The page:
To be ready to make baked goods, stock your pantry with the following:
coconut flour almond meal golden flaxseed meal (neutral flavor) regular flaxseed meal (nutty flavor) chia seeds (thickener) cocoa powder cinnamon baking soda
baking powder (aluminum free) wheat free soy sauce sugar or preferred sweetener coconut milk/heavy whipping cream extra virgin olive oil
Before you freak out about what is no longer in your kitchen, here is a list of items we prepare weekly. They are based on my family’s preferences, which excludes most of the starches out there, in addition to grains and sugar. Recipes for the salads, coleslaw and prepared meats can be found on my food blog.
chicken or tuna salad
prepared meats–slow roasted pork, chicken or beef (shredded) or cooked ground beef
trimmed cauliflower and broccoli florets
celery, carrot, zucchini and cucumber sticks
washed tomatoes, apples, grapes and berries
deli sliced ham, turkey or chicken
cheese slices and sticks
Sometimes we prepare it all at once in a cooking marathon, sometimes we do one at a time as things run out. It may see overwhelming, but after you realize you have a fridge full of ready to eat food that is good for you, the preparation time is definitely a good investment. Additionally, here are some ideas for quick grain free breakfasts.
Here is a grain free recipe for you to try using your newly stocked pantry! My daughter loves them and are great for what she calls “peanut butter and pancake sandwiches” when we are on the go.
1 cup coconut flour
1/2 tsp baking soda
1 tsp ground cinnamon
2 tsp Stevita (equals approximately 1/4 cup pure cane sugar)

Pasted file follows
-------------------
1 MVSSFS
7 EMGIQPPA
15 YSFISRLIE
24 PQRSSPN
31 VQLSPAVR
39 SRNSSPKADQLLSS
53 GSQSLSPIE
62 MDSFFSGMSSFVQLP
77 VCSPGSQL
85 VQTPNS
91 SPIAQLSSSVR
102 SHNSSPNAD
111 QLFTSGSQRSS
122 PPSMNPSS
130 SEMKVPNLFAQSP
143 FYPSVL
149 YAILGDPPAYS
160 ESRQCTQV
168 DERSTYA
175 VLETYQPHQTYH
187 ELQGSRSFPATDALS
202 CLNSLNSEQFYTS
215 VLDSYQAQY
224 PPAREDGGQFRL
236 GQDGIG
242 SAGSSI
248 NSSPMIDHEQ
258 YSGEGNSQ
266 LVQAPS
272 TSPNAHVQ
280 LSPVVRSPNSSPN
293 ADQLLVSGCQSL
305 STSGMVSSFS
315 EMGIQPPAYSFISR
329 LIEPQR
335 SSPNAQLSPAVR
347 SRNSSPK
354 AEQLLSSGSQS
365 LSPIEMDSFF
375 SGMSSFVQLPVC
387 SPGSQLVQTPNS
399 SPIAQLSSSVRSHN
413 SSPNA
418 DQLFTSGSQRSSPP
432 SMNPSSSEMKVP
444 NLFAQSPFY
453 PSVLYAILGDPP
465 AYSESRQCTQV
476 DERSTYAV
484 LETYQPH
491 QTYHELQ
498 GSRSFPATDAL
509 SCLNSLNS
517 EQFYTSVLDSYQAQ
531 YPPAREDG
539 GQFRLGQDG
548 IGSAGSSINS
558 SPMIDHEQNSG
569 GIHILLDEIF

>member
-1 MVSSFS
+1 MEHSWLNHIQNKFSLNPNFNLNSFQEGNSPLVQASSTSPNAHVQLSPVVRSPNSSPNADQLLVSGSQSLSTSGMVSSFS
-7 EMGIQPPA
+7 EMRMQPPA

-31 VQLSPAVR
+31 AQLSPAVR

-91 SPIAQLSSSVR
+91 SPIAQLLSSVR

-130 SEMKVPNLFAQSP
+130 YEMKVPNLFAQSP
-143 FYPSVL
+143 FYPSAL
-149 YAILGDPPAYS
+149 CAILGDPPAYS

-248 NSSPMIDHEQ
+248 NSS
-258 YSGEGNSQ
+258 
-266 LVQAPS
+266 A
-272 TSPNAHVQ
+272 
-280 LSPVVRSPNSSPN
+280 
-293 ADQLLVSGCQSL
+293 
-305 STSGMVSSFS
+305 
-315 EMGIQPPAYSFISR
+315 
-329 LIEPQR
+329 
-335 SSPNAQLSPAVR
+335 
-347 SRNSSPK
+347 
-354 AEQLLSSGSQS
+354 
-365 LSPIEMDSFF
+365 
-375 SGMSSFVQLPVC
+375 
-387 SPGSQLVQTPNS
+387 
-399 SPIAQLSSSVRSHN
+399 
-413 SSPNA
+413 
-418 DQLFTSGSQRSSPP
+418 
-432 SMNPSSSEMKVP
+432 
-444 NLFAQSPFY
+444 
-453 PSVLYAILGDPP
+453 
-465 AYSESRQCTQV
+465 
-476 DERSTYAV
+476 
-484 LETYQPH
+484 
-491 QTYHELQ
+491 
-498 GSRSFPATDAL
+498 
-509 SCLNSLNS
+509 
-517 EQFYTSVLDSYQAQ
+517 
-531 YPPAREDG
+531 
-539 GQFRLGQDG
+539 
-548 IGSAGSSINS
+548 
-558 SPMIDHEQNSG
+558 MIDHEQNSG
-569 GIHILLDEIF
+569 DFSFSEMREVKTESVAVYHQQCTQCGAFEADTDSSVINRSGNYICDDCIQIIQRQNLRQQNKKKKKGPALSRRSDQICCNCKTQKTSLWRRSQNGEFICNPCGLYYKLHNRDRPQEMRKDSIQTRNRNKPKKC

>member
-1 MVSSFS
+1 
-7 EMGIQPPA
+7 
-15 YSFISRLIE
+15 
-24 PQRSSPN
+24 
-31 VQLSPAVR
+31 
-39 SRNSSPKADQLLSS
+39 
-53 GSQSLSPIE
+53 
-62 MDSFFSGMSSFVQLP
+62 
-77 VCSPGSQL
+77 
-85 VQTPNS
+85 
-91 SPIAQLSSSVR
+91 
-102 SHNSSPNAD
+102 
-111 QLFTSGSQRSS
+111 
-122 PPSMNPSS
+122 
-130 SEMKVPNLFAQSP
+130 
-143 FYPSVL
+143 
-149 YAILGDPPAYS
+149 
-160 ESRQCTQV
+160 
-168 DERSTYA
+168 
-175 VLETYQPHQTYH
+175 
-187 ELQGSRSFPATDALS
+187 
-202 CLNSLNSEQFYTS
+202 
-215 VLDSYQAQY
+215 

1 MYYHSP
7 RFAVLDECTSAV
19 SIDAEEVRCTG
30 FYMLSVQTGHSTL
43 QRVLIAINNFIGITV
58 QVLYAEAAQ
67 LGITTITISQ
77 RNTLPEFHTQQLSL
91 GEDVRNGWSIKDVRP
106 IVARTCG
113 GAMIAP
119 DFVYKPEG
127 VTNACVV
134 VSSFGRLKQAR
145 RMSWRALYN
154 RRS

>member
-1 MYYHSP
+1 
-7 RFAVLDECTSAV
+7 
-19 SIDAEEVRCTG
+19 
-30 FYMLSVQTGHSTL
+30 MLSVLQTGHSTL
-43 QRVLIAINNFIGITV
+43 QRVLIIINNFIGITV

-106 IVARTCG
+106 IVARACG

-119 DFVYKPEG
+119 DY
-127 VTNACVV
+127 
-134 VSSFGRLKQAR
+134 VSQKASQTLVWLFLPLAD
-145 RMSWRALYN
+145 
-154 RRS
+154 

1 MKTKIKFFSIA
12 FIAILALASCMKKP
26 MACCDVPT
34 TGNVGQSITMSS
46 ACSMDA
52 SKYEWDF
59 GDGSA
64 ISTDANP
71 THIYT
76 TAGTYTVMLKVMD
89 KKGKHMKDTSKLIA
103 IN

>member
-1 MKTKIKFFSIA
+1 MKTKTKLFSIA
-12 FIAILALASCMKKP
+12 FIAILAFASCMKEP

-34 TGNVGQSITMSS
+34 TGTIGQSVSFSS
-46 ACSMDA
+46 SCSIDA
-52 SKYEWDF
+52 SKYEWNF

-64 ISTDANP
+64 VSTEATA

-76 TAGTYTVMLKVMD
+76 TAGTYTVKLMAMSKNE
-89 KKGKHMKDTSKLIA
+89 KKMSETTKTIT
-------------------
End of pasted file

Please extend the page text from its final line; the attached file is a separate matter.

1/2 tsp sea salt
1/2 cup coconut oil
1 cup heavy whipping cream
In a medium bowl combine the flour, baking soda, cinnamon, Stevita and salt. In a separate mixer bowl place the eggs, coconut oil and cream. Mix the wet ingredients on medium until combined. Add the dry ingredient mixture and mix on high until well combined and any solid pieces of coconut oil are broken up and incorporated.
Heat a large skillet to medium high. Add a drop of fat (about a teaspoon of butter, coconut oil or lard) to the pan and let it heat up. Add 1/4 – 1/3 cup of the batter and gently spread it out into a pancake with approximate diameter of 3″ – 4″. Cook for about two minutes until the bottom of the pancake sets, then flip it over with a large spatula. Cook for about two more minutes until both sides are consistently browned.
An alternative is using a waffle iron – our iron has a flat reverse side, so we can use the flat side, drop two dollops of batter, close the top and cook two pancakes until browned (relying on instructions for your particular waffle iron, if it does such wondrous things). Repeat with remaining batter until it is gone.
Serve immediately or store in fridge/freezer in air tight container.
We have some convenient holiday gift sets ready this week for you to enjoy! They have Grain Free Haven products, including a special seasonal sugar free hot chocolate mix. Here is where you can find us this week!
Grand Prairie Farmers Market on Saturday, November 7th, 8am – 1pm: this week’s market is focused on collecting non-perishable foods for the North Texas Food Bank–bring five items to receive free gifts and be entered into a grand prize drawing! Find more information about the Market and the food drive here.
We are delayed in starting at the Dallas Farmers Market downtown until after the construction and holidays are over. We are looking forward to completion of their expansion so there is room for us and other new vendors!
If you come by my booth and tell me this week’s discount code you will get $1 off any purchase of $15 or more! The code for this week is CAJUN PEANUTS.
Please feel free to forward and share this newsletter with anyone you like! I look forward to seeing you this weekend!